Investigators used advanced DNA technology to identify a suspect in a series of sexual assaults in Boston that took place about 15 years ago, law enforcement officials said.

Matthew J. Nilo, 35, was arrested in Weehawken, New Jersey, on Tuesday, Joseph Bonavolonta, head of the FBI's Boston office, said at a news conference at Boston Police headquarters.

Four victims were informed of the arrest, he said.

Matthew J. Nilo (LinkedIn)
Matthew J. Nilo (LinkedIn)

“We certainly realized that identifying this individual does not ease their pain. Nothing can, but hopefully it answers some questions,” he said.

According to Nilo's LinkedIn page, he is a cyber attorney for the Cowbell insurance firm. WCBV reported that the firm confirmed he had been suspended pending an investigation.

Nilo is charged with three counts of aggravated rape, two counts of kidnapping, one count of assault with attempt to rape and one count of indecent assault and battery in connection with the assaults in Boston's Charlestown neighborhood in 2007 and 2008. Nilo lived in Boston at the time, authorities said.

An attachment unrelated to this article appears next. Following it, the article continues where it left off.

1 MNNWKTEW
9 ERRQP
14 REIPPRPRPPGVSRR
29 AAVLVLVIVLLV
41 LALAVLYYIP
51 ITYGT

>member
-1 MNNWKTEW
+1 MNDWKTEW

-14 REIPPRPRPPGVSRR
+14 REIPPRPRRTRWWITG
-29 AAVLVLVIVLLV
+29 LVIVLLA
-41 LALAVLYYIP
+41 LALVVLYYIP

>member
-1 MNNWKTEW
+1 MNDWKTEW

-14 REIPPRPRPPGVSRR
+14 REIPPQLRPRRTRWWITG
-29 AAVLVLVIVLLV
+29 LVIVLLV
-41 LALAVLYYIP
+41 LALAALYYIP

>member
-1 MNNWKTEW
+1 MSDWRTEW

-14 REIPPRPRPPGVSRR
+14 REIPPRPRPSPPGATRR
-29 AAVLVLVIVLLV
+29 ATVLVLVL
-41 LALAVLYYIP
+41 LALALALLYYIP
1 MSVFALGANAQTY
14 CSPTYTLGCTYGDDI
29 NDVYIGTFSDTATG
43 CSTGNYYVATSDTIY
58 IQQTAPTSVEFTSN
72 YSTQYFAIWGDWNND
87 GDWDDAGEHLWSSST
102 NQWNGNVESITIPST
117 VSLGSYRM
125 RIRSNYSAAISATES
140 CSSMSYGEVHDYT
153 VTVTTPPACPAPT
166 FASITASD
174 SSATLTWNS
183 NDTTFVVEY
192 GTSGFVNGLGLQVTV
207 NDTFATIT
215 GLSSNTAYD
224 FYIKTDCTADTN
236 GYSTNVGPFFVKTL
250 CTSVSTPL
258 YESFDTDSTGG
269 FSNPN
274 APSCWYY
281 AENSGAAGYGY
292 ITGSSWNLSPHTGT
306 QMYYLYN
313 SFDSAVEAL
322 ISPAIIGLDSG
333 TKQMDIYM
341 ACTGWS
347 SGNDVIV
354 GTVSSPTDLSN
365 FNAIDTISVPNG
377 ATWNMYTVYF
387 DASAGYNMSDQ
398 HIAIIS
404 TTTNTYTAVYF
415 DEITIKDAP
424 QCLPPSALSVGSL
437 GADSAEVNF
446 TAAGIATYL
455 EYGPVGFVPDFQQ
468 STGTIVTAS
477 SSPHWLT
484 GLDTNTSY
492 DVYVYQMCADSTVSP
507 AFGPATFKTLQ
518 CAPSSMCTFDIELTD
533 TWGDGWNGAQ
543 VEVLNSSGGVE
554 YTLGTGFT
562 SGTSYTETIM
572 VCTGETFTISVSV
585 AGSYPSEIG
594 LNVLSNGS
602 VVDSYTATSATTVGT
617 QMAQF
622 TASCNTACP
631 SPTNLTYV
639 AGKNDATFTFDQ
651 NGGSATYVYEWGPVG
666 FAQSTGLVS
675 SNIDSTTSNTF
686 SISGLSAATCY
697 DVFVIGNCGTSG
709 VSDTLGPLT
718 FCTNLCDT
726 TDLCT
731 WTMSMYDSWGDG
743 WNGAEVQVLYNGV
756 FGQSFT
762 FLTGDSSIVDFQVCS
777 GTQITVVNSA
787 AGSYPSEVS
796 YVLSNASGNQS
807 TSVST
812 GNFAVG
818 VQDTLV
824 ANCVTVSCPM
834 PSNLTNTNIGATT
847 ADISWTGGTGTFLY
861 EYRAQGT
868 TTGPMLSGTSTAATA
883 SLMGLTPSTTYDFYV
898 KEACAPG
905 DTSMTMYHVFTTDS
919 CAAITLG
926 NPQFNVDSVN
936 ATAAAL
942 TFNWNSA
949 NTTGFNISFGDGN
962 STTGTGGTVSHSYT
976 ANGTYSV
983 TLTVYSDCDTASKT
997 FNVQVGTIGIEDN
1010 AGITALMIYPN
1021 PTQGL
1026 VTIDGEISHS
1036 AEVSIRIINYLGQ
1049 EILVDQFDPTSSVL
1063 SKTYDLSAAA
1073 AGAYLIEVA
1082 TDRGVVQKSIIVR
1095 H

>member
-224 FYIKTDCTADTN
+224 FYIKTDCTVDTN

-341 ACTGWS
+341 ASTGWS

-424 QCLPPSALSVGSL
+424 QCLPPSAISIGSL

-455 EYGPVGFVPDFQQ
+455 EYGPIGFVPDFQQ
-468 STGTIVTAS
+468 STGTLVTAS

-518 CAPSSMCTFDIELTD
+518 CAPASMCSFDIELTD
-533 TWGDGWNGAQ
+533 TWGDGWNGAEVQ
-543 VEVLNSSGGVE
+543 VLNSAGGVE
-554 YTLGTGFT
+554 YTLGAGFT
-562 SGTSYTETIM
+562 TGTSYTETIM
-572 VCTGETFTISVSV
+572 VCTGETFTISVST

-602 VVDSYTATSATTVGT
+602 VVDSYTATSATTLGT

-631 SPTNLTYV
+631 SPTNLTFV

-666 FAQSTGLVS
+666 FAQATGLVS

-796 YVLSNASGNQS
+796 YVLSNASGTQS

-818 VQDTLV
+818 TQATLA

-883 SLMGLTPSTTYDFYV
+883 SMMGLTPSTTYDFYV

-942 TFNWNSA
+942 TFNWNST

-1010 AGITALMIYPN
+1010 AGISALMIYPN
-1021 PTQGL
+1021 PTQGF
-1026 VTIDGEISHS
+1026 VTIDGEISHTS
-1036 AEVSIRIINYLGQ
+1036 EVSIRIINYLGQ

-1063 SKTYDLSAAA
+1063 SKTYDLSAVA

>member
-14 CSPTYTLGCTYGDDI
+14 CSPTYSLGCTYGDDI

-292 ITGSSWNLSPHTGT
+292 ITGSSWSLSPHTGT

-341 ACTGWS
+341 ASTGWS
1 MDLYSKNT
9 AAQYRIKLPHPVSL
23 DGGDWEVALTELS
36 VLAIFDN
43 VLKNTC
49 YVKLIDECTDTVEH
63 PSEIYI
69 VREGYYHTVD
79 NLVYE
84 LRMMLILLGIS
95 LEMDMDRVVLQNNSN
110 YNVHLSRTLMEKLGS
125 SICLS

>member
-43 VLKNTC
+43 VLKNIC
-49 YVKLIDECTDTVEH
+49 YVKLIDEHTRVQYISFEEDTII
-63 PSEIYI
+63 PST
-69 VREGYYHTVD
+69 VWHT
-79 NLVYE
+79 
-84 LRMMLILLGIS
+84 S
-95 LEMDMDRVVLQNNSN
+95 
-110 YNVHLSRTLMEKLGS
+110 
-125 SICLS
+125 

It could not immediately be determined if he had a lawyer. Listed phone numbers were either not in service or went unanswered. It was unclear when he will be arraigned.

Nilo was identified as a suspect with the help of forensic genetic genealogy, which combines DNA analysis with publicly accessible genealogy research and historical records, authorities said.

“This arrest also highlights the fact that investigators never stop analyzing evidence, collecting information and running down leads in order to bring dangerous offenders to justice,” Suffolk District Attorney Kevin Hayden said at the news conference.

LOOK: 20 of the biggest insects in the world

Stacker compiled a list of 20 of the biggest insects in the world using a variety of news, scientific, and other sources.

Places in New Jersey where you can now carry a legal gun

New Jersey passed its own law in December, trying to ban legal guns from “sensitive places.” 

A federal judge has found many of those spots to be legally protected on the grounds of armed self-defense, noting in her opinion, “Crowded locations are not sensitive places."

Here's the latest on what is legally allowed.

More From New Jersey 101.5 FM